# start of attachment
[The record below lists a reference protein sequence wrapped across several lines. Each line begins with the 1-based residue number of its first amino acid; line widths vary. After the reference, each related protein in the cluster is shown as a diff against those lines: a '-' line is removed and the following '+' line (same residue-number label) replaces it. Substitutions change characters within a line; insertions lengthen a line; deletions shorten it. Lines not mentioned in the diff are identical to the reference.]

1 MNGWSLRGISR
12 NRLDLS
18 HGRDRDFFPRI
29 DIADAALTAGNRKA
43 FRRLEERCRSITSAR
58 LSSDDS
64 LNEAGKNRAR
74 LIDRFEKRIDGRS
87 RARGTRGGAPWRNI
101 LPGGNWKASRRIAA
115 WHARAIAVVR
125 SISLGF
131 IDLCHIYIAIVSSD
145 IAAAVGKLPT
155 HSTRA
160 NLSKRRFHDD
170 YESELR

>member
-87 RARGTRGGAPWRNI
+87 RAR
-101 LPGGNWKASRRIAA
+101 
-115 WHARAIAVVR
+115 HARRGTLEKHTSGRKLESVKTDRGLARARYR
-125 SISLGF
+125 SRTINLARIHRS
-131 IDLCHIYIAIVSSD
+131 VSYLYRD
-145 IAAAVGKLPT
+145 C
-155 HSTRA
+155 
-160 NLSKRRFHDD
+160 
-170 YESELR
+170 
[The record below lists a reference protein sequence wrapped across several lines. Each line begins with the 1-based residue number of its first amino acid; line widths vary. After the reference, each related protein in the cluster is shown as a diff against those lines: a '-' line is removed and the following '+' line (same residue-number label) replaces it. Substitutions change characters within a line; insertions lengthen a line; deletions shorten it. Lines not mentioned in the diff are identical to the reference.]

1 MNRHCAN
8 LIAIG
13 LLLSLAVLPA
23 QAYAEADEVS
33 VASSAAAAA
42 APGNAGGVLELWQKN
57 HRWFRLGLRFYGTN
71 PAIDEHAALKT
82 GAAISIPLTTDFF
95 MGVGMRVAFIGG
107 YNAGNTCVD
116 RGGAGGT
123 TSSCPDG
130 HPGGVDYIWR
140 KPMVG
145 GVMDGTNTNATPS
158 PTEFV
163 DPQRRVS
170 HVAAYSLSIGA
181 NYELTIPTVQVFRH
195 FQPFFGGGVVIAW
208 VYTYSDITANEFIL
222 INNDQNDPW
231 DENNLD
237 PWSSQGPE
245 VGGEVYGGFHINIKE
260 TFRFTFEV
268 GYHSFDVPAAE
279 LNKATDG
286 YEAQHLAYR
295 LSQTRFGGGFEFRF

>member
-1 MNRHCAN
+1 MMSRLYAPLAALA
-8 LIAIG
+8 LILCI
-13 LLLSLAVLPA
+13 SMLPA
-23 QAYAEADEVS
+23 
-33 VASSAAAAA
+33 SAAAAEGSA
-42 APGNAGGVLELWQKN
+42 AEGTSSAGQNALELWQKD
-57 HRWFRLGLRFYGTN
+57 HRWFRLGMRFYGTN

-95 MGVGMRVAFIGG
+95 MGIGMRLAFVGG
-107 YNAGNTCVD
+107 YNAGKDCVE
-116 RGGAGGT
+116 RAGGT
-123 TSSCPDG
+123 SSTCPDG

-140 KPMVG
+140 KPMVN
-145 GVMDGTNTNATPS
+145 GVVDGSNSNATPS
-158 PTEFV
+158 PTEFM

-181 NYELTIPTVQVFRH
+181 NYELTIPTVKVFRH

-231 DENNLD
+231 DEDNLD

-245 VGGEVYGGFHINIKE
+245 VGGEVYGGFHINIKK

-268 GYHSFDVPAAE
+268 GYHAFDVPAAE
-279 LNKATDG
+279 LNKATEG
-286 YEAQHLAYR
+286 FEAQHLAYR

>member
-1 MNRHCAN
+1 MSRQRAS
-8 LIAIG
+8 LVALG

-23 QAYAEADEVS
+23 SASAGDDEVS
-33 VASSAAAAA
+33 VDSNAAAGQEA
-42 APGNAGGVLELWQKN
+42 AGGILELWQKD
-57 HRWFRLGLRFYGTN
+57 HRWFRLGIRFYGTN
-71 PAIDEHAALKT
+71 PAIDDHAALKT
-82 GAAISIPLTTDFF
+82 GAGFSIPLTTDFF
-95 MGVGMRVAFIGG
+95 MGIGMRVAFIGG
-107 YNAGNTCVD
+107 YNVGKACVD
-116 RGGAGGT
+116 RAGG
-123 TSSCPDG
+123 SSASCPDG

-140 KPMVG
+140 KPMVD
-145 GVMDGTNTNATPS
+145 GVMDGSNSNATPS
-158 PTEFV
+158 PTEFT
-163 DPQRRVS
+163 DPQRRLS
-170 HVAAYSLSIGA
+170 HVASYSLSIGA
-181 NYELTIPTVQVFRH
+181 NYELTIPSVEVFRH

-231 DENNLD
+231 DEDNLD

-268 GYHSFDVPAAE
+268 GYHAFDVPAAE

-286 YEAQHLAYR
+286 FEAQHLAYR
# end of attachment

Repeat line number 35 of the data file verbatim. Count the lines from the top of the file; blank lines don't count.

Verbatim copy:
+160 